Carbon Capture Explained: All You Need to Know

Carbon Capture Explained: All You Need to Know

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Grace Smoot

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Global atmospheric carbon dioxide (CO2) levels have steadily increased since the Industrial Revolution, which fuels our climate change crisis. But what if there was a way to trap carbon before it can enter our atmosphere? This is referred to as carbon capture, and it could be one solution to the problem. So, we had to ask: What is carbon capture really, and could it help us mitigate climate change?

Carbon capture is the trapping of carbon emissions just after they’ve been emitted but before they can enter our atmosphere. It directly reduces your carbon footprint but does not work at the core issue of reducing global carbon emissions. Yet, it is one method to mitigate climate change.

Keep reading to find out all about what carbon capture is, the impact you can have with it both individually and globally, its benefits and drawbacks, and why it may not be the most effective way to mitigate climate change.

The Big Picture of Carbon Capture

Carbon capture refers to the process of capturing carbon after it is emitted, but before it can enter our atmosphere.

Carbon Capture: a way of collecting the carbon produced when fuel is burned, so that it is not released into the air”

Cambridge Dictionary

There are 3 main types of carbon capture:

  1. Post-combustion: After fossil fuels are burned, the CO2 is removed from resulting flue gas.
  1. Pre-combustion: Before fossil fuels are burned, the fuel is converted into a mix of hydrogen and CO2
  1. Oxyfuel: Fossil fuels are burned in the presence of almost pure oxygen, resulting in CO2 and steam as byproducts. 

After it has been captured, carbon can either be stored deep underground or repurposed into commercially-marketable products. This is referred to as carbon capture and storage/sequestration (CCS). 

Leaders in this industry include The Clean Air Task Force, CarbFix, Climeworks, and Global Thermostat. Since their inception in 2017, Climeworks have built 15 DAC machines and switched on the world’s first large-scale plant back in 2021. For every 100 tons of CO2 captured from the air, 90 tons are permanently removed, and only up to 10 tons are re-emitted by the DAC machines.

As of 2020, there were a minimum of 26 carbon capture projects operating globally, with 21 more in early development and 13 in advanced development. Carbon capture has been demonstrated in industrial sectors such as coal gasification, ethanol production, fertilizer production, natural gas processing, refinery hydrogen production, and coal-fired power generation. 

What carbon capture isCarbon capture refers to the process of capturing carbon after it is emitted, but before it can enter our atmosphere.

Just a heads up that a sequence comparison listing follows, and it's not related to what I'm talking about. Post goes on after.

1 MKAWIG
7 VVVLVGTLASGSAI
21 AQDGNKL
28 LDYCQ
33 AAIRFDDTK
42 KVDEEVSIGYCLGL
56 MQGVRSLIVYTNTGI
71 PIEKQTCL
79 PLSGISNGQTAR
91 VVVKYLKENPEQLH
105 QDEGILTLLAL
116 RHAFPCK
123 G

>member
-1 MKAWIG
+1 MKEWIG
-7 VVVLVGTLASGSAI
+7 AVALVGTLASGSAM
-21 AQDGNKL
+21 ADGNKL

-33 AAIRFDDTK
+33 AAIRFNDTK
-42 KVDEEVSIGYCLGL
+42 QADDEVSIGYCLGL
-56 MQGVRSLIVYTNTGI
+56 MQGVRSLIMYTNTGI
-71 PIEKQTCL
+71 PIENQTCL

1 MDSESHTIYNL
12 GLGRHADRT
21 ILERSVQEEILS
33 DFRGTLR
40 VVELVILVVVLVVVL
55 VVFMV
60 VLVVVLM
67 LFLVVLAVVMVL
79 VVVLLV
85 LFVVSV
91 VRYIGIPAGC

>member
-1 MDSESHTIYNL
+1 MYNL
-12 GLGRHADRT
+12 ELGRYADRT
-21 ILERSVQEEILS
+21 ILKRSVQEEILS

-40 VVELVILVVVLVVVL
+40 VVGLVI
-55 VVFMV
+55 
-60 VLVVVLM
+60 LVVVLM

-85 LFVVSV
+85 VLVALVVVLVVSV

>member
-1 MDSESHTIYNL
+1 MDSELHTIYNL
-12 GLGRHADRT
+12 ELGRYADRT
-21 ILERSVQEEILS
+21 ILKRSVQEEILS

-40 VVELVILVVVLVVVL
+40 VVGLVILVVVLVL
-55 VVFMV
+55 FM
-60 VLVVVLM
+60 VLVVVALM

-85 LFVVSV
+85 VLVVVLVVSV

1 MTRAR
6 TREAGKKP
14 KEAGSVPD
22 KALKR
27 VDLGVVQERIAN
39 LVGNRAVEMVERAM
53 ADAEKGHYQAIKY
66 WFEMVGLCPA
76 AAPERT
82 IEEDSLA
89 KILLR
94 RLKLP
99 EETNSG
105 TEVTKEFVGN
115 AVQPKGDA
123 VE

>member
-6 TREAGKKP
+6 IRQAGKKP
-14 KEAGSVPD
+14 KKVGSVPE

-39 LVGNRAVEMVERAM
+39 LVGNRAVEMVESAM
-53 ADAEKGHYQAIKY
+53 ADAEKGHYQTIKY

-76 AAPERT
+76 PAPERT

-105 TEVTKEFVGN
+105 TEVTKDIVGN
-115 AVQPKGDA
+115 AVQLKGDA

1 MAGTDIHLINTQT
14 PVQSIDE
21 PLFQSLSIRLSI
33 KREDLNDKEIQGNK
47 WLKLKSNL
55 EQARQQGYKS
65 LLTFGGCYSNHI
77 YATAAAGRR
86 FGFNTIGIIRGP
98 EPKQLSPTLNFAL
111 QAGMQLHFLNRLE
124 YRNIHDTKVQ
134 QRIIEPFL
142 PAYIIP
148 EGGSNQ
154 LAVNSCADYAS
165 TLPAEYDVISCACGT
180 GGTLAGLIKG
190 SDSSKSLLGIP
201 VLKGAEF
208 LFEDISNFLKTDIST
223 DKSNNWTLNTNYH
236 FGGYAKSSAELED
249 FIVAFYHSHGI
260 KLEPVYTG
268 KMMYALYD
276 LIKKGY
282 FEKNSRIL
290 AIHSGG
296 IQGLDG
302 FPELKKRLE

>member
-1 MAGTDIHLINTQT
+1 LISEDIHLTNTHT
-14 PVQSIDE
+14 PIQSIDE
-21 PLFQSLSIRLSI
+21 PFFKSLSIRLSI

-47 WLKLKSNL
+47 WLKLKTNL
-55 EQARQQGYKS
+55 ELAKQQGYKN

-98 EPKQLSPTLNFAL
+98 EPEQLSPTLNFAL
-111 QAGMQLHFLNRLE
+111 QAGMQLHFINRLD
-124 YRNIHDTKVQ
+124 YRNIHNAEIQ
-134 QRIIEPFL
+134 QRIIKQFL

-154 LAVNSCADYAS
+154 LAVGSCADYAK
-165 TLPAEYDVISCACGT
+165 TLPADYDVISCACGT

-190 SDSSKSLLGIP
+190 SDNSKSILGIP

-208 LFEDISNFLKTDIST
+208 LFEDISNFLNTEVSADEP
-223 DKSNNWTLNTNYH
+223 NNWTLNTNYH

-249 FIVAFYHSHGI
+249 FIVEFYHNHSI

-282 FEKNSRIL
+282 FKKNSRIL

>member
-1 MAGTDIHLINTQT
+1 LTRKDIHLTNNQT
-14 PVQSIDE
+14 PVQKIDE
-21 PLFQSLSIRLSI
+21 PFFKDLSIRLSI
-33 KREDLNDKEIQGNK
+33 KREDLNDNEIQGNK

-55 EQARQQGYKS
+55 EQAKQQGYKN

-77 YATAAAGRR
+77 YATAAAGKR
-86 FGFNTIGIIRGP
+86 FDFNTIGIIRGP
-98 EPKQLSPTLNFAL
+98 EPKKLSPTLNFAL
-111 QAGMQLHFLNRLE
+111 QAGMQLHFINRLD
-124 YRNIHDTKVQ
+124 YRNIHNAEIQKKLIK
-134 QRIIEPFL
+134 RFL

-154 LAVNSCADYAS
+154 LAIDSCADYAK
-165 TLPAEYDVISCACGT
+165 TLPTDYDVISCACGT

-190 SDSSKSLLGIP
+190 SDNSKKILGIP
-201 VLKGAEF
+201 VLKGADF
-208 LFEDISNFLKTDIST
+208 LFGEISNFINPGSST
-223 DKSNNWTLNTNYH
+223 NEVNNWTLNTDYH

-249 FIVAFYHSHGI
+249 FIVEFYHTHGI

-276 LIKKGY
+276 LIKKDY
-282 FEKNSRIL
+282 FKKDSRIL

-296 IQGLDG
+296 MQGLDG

How carbon capture worksCarbon capture represents direct emission reductions. Carbon is captured after combustion but before it is allowed to enter our atmosphere.
The impact of carbon capture on your own emissionsCarbon capture does not directly reduce your carbon footprint. 
The impact of carbon capture on global emissionsCarbon capture mitigates the problem, but it does not work at the core issue of reducing overall CO2 emissions.
The overall effectiveness of carbon capture on reducing carbon emissionsHigh upfront costs and low economic incentives limit carbon capture effectiveness on a global scale.
The main benefits of carbon captureCarbon capture aids in climate change mitigation and protects ecosystems.
The main drawbacks of carbon captureSlow technological development and high costs of implementation

How Does Carbon Capture Work

Carbon capture refers to the trapping of carbon emissions post-emission but pre-entrance into our atmosphere. It is a way to mitigate the adverse effects of carbon emissions that occur after they enter our atmosphere. 

How Does Carbon Capture Reduce Carbon Emissions

The goal of carbon capture is to reduce carbon emissions to mitigate climate change.

  • Carbon capture represents indirect emission reductions. Carbon is captured after combustion but before it is allowed to enter our atmosphere.

When you hear the words “carbon capture”, think about the word “trap”. Carbon capture still permits the combustion of fossil fuels at current rates, it just traps the emitted carbon before it enters our atmosphere. It can then be stored or repurposed into other materials.

What Impact Does Carbon Capture Have on Your Own Carbon Emissions

One of the best ways we can aid in the fight against global climate change is to reduce our carbon footprint. And to do this we first have to reduce our carbon emissions. 

  • Carbon capture does not directly reduce your carbon footprint.